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44905Re: On how little is understood about the thinker Kierkegaard

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  • bhvwd
    Aug 6, 2008
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      --- In existlist@yahoogroups.com, "louise" <hecubatoher@...> wrote:
      > Here is an extract from the 'Historical Introduction' by Reidar
      > Thomte, to the Princeton edition of "The Concept of Anxiety" by
      > Kierkegaard.
      > ~ The psychological concern that fostered *The Concept of Anxiety*
      > figures in many of Kierkegaard's other works. *Repetition* is "A
      > Venture in Experimenting Psychology"; the sub-title
      > of "'Guilty?'/'Not Guilty?'" in *Stages on Life's Way* is "An
      > Imaginary Psychological Construction"; the subtitle of *The
      > Unto Death* is "A Christian Psychological Exposition for Upbuilding
      > and Awakening"; and *The Concept of Anxiety* has as its
      subtitle, "A
      > Simple Psychologically Orienting Deliberation on the Dogmatic Issue
      > of Hereditary Sin." These subtitles reflect the history of
      > Kierkegaard's personal experience and the extent to which these
      > represent an analysis of his own self.
      > His contribution to psychological thought did not go unnoticed. In
      > 1881 Georg Brandes, a celebrated writer and literary critic, wrote
      > a letter to Nietzsche, "In my opinion he [Kierkegaard] is one of
      > most profound psychologists who ever lived."
      > Historically, the psychology with which Kierkegaard worked is quite
      > different from present-day psychological research. His is a
      > phenomenology that is based on an ontological view of man, the
      > fundamental presupposition of which is the transcendent reality of
      > the individual, whose intuitively discernible character reveals the
      > existence of an eternal component. Such a psychology does not
      > well with any purely empirical science and is best understood by
      > regarding soma, psyche and spirit as the principal determinants of
      > the human structure, with the first two belonging to the temporal
      > realm and the third to the eternal.
      > From the positivistic point of view, the psychology of *The Concept
      > of Anxiety* was attacked by the philosopher Harald Hoffding, whose
      > criticism was directed especially against the idea of
      > the "qualitative leap". He maintained that the sciences, including
      > the science of psychology, are based on the assumption that there
      > an unbroken continuity in the passage from possibility to actuality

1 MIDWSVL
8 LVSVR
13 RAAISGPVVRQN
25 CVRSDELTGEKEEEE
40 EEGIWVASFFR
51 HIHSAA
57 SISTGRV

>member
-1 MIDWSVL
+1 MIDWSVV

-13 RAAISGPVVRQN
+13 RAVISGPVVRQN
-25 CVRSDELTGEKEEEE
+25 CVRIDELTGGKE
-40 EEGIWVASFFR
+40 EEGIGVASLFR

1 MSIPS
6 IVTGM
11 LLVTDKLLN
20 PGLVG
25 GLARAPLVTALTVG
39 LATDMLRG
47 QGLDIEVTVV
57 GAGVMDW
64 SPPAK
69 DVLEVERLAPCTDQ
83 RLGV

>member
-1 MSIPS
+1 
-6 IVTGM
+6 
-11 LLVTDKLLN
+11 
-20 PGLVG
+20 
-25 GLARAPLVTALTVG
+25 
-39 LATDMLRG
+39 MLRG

> and that every new state is thereby the simple consequence of a
      > previous state. For Hoffding, a presuppositionless leap would
      > abrogate the strict continuity required in every science. Yet this
      > is precisely Kierkegaard's point, namely, that the "qualitative
      > is a category outside the scope of scientific procedures and that
      > confirmation is therefore not reducible to the principles of
      > verification assumed by the sciences. Kierkegaard expressed this
      > difference by positing not only psychosomatic dimensions in human
      > existence, but also a dimension of spirit, distinguishing
      > the "outwardness" of scientific observation from the "inwardness"
      > spiritual experience. A psychology that does not account for the
      > determining and transforming activity of spirit in the self-
      > subject will not accurately reflect what grounds and generates the
      > quality of man's becoming. *The Concept of Anxiety* then suggests
      > that the psychologist could analyze this notion and its relation to
      > the "qualitative leap" produced in the dialectic of freedom in
      > to work toward a more adequate grasp of man's nature and the
      > ontological determinants that shape the human condition. ~
      > I hope this goes some way toward explaining that, at least to the
      > best of my own understanding, the "leap", for Kierkegaard is an
      > ontological concept, concerned with the nature of being, not of
      > beings, indeed concerned with the very structure of being itself,
      > explored, for instance, in the work of Nikolai Hartmann. Faith is
      > not explicable to those who do not live by faith, yet the
      > presuppositions for faith may be stated and argued. European
      > thinkers have been engaged in such activity for centuries.
      > Louise
      > Louise, my good friend, Your post script to the quotation was most
      well structured and appreciated. It ties into some ideas that are
      fermenting within me. I am tryin g to coin a term to name what I am
      thinking. I want it to relate to the latin term for left while
      keeping the nuance of self serving individualism. sinestryism.I want
      the concept to denote humanity as a species in the throes of
      evolution but beyond the strict rigors of instinct. We are beings
      that want to be gods but all the same we must eat.Trapped in
      competition we can imagine a better existance but cannot reach it.
      Existentialism abounds in the remorse of beings struggling out of
      beastly bloodyness. The angst seems to have overcome the philosophy
      and SK proposes we aceed to the metaphysical and engage our mystic
      proclivities. My concept would see our species in a precarious
      attitude of guarded decency with less brooding despair and a more
      content demeanor. Thanks for reading my attempts at new organisation.
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